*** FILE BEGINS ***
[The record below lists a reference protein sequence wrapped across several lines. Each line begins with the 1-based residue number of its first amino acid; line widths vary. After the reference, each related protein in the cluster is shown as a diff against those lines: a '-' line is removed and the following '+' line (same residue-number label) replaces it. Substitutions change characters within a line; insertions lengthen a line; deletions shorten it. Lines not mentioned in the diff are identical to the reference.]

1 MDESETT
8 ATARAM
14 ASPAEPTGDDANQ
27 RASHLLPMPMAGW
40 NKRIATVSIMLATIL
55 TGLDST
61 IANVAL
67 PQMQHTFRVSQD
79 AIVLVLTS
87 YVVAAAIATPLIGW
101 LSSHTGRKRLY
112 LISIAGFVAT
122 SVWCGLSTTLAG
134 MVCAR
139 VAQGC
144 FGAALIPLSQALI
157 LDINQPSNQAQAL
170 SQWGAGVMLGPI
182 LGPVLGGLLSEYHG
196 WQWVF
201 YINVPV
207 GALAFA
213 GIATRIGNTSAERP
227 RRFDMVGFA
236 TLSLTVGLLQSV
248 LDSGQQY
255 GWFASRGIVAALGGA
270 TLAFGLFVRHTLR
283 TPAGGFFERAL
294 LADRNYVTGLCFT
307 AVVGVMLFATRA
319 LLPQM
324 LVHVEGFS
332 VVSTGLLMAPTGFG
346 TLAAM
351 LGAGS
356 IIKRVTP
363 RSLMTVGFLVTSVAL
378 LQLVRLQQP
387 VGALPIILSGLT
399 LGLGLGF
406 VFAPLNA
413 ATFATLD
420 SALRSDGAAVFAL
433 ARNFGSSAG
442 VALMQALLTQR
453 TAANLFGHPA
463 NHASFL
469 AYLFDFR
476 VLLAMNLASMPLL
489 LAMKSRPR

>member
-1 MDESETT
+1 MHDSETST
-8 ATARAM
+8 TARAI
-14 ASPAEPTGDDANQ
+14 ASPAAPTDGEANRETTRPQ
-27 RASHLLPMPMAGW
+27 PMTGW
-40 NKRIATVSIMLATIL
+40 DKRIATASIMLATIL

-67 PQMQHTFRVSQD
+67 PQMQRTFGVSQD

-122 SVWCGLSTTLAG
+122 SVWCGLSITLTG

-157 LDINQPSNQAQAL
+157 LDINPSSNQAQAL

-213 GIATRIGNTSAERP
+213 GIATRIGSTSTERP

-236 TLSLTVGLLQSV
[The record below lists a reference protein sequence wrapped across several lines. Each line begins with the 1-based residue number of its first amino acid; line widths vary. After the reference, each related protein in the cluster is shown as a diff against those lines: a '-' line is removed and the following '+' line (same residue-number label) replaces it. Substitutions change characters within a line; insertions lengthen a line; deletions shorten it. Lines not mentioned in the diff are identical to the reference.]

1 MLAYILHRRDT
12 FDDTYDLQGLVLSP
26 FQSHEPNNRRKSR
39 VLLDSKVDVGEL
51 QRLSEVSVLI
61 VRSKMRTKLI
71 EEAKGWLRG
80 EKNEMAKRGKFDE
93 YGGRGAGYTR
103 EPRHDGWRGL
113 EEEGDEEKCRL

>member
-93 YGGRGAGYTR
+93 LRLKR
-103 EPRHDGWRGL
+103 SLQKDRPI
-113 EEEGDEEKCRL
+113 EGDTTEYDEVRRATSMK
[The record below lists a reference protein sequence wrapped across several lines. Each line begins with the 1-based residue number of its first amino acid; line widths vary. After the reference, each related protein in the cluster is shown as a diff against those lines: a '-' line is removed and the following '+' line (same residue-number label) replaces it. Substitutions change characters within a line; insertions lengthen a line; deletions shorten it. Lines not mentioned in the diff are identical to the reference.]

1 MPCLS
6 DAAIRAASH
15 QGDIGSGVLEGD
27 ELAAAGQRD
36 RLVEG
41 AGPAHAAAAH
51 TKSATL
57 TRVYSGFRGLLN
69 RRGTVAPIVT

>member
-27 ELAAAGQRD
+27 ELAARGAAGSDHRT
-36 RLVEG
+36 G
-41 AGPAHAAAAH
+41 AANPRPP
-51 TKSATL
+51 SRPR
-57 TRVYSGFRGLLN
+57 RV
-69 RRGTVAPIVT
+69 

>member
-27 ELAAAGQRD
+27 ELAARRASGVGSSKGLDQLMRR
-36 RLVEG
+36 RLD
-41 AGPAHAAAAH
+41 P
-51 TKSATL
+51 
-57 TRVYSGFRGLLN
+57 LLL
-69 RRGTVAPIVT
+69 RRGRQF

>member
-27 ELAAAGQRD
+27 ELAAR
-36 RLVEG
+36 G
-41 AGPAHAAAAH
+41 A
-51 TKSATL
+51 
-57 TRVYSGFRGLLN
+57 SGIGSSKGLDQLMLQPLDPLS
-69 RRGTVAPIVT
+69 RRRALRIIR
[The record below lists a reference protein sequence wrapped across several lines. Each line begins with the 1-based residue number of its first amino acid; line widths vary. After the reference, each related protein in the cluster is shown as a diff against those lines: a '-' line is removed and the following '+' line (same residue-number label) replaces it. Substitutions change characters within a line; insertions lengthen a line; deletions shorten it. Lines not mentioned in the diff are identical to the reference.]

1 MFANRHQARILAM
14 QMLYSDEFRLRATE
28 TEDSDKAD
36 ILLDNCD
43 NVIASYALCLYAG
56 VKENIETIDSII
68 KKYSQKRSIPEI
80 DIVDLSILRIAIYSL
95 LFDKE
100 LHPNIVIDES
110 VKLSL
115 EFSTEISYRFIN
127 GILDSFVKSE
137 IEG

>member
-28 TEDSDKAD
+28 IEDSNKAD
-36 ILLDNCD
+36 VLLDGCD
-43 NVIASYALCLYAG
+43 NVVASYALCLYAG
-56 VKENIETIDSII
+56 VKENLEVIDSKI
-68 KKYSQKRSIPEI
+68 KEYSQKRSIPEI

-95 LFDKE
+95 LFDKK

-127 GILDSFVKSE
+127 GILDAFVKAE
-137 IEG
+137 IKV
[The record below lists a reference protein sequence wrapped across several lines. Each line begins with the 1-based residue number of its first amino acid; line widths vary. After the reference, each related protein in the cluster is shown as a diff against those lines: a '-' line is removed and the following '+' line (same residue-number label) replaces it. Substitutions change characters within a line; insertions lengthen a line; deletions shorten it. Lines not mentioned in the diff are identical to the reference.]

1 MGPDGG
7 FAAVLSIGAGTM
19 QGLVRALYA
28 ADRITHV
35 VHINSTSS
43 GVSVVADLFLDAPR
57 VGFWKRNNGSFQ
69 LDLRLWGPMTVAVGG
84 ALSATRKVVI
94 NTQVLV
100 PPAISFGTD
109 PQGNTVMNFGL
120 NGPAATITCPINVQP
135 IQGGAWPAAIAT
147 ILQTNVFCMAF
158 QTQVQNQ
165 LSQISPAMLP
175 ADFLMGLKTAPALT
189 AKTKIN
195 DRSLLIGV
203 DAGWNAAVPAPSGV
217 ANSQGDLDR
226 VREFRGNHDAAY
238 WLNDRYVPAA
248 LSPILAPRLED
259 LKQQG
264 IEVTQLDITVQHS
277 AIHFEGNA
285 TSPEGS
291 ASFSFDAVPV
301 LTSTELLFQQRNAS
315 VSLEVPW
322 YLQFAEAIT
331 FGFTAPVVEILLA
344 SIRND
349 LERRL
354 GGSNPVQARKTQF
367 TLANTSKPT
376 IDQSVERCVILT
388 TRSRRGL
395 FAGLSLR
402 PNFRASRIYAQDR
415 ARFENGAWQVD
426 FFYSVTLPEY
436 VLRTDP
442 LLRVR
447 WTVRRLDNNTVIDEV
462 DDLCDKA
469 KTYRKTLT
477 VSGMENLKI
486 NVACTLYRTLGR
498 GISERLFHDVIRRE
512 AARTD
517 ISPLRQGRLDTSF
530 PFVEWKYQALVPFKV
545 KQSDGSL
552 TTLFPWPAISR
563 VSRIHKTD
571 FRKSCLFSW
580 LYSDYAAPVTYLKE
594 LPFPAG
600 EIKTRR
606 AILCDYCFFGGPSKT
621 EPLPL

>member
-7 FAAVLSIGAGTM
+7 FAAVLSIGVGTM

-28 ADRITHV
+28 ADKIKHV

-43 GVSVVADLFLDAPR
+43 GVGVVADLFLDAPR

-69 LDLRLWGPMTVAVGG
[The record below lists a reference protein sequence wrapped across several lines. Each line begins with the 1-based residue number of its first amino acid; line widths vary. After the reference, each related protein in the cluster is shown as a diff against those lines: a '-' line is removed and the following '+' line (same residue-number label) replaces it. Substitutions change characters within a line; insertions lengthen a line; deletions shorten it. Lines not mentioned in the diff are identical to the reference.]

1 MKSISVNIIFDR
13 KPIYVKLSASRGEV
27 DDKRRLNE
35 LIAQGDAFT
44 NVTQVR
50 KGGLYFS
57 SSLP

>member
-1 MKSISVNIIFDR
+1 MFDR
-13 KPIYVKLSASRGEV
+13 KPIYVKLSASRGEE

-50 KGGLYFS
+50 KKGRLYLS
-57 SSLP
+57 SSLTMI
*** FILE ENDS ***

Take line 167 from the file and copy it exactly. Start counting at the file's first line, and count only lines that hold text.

-95 LFDKE